*This is the next article in our 2023 Southwest Economic Outlook series. Hear from Oklahoma State University and OSU Extension Service, and Texas A&M University and TAMU AgriLife Extension Service economists about the 2023 outlook.
With corn stocks-to-use ratios at some of the lowest levels of the last 10 years and the war in Ukraine raising questions of available exportable grain supplies in the key Black Sea production region, 2022 was the year when, in the words of one grain trader, “We can’t lose acres and we can’t lose yield.” As the year progressed, it turns out we lost both.
At the Outlook Forum in February 2022, USDA projected 92 million planted acres of corn in the U.S. for 2022. In the March Prospective Plantings report, that survey showed farmers intended to plant $89.5 million acres. By fall, the corn planted number was 88.6 million. The yield estimate fell from 181 bushels per acre in February to 172.3 by November.
Total U.S. corn production exceeded total use in the 2021/2022 marketing year by 118 million bushels (see Figure 1). With fewer acres and a shortfall in yield in the 2022/2023 marketing year, production fell below use by 255 million bushels. The season-average farm price (national average cash price received by farmers) for the 2021/2022 marketing year was $6 per bushel. The current estimate for the 2022/2023 marketing year is $6.80 per bushel.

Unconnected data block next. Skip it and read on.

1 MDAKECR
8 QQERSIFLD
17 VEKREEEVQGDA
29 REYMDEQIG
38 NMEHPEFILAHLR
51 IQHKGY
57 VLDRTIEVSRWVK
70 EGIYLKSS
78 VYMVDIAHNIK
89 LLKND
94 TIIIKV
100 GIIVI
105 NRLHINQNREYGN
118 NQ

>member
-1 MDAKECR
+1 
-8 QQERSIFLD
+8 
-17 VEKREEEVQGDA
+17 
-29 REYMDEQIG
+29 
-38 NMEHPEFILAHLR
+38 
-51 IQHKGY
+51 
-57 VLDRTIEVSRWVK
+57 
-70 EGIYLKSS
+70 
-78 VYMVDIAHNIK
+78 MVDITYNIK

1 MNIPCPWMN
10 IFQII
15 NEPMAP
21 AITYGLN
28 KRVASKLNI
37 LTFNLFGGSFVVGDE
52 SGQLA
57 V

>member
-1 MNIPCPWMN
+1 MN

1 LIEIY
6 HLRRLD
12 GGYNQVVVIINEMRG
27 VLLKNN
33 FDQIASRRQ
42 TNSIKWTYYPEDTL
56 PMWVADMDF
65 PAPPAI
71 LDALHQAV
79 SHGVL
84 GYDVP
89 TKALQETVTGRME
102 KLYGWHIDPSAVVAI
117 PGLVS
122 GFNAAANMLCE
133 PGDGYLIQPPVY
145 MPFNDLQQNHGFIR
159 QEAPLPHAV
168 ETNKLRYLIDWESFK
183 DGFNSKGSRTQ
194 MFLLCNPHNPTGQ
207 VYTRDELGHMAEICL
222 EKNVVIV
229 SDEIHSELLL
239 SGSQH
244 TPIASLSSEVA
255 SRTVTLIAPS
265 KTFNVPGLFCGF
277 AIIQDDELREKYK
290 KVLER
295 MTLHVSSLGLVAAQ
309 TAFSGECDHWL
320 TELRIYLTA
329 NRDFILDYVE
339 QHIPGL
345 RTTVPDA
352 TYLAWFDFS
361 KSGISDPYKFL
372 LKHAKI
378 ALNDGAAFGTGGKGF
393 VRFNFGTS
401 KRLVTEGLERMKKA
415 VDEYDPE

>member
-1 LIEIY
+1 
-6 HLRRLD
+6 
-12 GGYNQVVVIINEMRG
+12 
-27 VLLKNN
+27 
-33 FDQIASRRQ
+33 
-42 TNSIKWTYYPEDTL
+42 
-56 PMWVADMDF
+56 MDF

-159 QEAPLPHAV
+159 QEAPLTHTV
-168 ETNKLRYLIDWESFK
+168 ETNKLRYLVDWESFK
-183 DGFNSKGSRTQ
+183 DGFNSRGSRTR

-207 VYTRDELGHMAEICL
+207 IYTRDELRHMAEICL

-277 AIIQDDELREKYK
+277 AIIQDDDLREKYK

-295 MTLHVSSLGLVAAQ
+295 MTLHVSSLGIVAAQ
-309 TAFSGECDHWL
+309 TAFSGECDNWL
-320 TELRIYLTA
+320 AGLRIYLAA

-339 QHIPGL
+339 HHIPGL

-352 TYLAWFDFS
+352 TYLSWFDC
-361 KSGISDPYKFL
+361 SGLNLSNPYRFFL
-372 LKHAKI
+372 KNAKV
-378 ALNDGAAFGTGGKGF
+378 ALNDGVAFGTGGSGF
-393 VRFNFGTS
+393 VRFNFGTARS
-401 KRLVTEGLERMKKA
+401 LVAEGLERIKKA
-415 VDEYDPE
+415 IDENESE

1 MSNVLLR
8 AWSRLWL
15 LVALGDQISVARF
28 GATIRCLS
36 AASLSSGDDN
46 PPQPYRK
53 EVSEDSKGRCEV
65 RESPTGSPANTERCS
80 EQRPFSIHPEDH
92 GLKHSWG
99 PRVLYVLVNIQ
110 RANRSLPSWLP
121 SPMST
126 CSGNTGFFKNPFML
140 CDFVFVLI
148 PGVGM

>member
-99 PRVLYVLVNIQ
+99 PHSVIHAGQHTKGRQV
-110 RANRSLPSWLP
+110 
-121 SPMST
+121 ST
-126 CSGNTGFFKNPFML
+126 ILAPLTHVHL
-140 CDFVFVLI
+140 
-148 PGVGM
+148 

For the 2022 U.S. corn crop, the conditions above led to a marketing year of tight stocks and high prices. What do production, use, and price prospects look like for corn in 2023?
In its release of long-term agricultural projections, the Office of the Chief Economist at USDA projects corn fundamentals for 2023 that show an increase in corn acres, higher yields, and production once again outpacing use (+515 million bushels). These fundamental factors of supply and demand would put downward pressure on prices. The season-average farm price under these conditions is estimated at $5.70 per bushel.
On average, per acre, net revenue from corn in the long-term projections is down in 2023 by $124 compared to 2022. Revenue is lower by $134, cost is lower by $11. As is usually the case in production agriculture, input prices may come down as commodity prices fall, but usually at a much slower, lagged pace.
The fundamentals for grain sorghum in 2023 from the long-term projections are much like the situation in corn with more acres, higher yields, increased production, and lower prices ($5.60 per bushel). However, if we see drought relief in the Southern High Plains in 2023, the increase in yield might increase per acre revenue even in the face of lower prices. Based on a return to normal yields, sorghum revenue is up $91 per acre and costs are down by $5.00 per acre compared to 2022. Net return per acre for sorghum under those conditions is higher by $96 per acre.
It looks like 2023 could be a year of tight profit margins as fundamental forces put downward pressure on prices while input costs stay relatively high. Weather, global economic conditions, and geo-political unrest will continue to add uncertainty and volatility to markets. The challenges of 2023 are to control costs, lower break-even levels, and manage profitable pricing opportunities.
Read more about:Grain Markets
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